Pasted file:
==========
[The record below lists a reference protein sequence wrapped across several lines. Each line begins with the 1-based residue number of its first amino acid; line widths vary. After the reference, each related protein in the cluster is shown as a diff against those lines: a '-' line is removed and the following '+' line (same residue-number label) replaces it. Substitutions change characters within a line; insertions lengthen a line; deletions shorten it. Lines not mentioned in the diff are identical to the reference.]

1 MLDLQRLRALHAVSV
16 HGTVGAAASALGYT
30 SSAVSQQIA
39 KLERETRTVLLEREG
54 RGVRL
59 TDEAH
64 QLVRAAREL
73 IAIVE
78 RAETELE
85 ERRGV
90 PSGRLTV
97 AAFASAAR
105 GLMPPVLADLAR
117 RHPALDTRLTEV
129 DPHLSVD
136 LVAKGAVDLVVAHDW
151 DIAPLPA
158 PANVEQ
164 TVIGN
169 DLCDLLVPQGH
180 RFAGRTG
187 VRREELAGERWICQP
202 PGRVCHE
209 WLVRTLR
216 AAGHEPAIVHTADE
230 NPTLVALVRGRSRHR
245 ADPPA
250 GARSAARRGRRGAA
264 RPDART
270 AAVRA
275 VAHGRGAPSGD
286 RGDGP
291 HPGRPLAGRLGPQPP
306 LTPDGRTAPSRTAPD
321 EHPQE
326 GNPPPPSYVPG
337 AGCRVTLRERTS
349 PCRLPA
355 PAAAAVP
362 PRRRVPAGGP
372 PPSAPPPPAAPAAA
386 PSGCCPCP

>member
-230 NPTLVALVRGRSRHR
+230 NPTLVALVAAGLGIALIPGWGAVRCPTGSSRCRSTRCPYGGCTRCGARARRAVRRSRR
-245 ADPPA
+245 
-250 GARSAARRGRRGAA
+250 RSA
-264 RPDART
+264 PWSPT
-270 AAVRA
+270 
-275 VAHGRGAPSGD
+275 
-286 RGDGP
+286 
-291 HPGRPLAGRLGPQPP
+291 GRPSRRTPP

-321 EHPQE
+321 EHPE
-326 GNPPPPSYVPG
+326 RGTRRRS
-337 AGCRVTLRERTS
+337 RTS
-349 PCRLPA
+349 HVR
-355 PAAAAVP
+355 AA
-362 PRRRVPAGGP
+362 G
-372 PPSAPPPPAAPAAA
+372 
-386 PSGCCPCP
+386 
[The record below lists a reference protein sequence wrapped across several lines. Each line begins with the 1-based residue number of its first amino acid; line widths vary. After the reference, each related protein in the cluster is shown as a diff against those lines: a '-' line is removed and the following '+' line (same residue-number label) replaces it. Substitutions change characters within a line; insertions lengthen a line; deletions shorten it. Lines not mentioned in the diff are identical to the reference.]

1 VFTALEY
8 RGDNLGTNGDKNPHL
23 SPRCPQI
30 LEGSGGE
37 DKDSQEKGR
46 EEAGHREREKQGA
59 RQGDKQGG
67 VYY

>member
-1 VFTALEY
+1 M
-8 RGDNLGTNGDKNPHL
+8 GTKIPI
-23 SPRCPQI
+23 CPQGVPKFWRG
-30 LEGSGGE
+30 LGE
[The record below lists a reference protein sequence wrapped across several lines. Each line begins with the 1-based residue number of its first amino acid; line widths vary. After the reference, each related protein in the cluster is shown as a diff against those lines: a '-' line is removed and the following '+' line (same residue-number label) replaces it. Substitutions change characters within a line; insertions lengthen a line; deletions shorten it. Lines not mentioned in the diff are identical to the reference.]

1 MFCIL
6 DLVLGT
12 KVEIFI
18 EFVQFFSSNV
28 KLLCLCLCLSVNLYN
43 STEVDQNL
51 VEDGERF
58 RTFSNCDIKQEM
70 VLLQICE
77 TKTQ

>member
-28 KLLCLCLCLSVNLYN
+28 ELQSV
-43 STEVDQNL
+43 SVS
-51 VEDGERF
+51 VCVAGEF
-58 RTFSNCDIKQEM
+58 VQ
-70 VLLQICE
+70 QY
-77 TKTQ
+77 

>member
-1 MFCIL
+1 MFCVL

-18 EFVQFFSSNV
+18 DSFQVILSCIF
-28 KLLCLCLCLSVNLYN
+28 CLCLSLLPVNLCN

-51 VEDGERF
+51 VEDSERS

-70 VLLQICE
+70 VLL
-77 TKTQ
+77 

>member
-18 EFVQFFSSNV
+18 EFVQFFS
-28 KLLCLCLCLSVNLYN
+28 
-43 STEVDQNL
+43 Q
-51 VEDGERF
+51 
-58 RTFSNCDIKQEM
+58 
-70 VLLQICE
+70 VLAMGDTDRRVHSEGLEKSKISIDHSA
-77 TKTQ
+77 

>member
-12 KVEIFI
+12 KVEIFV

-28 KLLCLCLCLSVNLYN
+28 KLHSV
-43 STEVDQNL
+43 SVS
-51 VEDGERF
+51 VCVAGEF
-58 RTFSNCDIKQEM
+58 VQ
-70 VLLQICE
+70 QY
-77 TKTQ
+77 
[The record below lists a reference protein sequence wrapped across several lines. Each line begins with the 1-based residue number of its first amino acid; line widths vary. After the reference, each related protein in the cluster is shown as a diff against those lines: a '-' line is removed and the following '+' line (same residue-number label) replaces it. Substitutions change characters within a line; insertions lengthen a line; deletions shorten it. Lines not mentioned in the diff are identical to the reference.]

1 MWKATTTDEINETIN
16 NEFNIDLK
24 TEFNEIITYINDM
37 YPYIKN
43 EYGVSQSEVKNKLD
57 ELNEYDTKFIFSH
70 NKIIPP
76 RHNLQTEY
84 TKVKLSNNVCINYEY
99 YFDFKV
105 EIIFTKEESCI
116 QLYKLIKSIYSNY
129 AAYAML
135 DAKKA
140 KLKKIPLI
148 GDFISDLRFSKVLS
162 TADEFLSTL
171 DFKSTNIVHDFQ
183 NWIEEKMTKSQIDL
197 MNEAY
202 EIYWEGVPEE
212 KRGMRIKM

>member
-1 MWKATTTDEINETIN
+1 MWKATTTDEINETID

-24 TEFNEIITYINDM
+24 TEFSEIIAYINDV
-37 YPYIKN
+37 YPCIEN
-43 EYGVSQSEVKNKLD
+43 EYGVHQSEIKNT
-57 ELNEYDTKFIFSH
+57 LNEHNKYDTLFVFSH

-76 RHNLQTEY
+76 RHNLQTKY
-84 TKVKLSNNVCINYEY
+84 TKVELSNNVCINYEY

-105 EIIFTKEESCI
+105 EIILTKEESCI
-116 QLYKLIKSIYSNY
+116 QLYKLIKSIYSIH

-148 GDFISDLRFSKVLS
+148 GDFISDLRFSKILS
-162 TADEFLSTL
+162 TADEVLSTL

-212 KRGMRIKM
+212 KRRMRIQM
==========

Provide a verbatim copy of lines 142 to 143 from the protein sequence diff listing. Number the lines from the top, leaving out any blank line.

+58 
-70 VLLQICE